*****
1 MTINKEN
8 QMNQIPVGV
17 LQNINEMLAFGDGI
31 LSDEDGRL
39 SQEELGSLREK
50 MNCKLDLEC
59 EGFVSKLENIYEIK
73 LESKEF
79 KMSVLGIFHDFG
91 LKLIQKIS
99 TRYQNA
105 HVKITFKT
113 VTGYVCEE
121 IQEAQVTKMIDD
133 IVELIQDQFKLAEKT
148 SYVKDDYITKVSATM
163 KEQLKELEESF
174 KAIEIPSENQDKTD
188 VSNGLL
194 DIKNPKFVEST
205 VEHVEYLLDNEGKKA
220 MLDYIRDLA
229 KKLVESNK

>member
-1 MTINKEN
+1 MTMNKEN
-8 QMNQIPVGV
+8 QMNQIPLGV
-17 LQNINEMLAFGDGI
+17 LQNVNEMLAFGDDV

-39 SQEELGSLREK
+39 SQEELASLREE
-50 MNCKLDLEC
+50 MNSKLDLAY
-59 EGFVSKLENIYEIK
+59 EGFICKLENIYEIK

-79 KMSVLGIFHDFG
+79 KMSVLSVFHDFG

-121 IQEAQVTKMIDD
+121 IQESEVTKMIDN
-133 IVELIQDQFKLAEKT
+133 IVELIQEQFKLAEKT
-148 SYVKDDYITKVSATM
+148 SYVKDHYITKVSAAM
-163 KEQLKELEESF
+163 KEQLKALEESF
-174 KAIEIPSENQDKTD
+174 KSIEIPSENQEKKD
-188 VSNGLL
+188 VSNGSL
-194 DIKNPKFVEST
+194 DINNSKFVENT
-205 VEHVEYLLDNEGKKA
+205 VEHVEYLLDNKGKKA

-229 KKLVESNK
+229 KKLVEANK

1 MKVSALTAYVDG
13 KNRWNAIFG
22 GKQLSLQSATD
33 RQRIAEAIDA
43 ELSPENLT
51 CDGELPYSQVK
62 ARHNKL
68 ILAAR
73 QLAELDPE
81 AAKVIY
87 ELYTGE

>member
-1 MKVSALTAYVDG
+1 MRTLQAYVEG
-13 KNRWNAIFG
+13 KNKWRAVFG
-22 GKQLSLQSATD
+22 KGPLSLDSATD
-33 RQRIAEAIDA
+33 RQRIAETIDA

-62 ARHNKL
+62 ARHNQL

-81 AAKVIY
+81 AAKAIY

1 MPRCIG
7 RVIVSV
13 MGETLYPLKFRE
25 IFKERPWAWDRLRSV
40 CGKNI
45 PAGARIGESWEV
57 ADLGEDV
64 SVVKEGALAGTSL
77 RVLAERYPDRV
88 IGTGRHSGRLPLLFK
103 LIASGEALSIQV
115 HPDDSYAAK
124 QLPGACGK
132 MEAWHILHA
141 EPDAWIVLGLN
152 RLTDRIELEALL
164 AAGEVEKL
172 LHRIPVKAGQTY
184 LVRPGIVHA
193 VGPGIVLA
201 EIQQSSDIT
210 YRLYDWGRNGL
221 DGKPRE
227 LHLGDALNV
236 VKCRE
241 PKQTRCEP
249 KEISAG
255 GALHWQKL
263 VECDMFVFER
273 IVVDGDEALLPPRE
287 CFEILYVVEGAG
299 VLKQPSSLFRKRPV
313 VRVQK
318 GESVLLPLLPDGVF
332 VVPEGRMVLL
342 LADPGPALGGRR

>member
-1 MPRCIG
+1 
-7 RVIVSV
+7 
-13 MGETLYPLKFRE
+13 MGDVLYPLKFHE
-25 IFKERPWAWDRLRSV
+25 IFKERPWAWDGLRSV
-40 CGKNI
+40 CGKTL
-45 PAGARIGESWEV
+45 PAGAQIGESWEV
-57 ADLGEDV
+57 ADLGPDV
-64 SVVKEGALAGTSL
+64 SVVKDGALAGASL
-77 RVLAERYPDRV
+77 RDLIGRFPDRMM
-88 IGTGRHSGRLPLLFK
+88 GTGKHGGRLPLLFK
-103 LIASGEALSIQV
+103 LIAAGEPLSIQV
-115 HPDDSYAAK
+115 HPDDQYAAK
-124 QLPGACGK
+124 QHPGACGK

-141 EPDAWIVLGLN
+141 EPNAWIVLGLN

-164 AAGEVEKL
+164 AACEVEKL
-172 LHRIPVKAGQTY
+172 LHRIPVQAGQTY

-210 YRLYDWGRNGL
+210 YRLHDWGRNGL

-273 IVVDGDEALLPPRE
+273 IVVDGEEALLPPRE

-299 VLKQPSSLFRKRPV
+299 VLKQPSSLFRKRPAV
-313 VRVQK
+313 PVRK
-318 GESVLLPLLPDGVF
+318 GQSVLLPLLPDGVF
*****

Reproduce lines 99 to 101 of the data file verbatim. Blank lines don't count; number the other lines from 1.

184 LVRPGIVHA
193 VGPGIVLA
201 EIQQSSDIT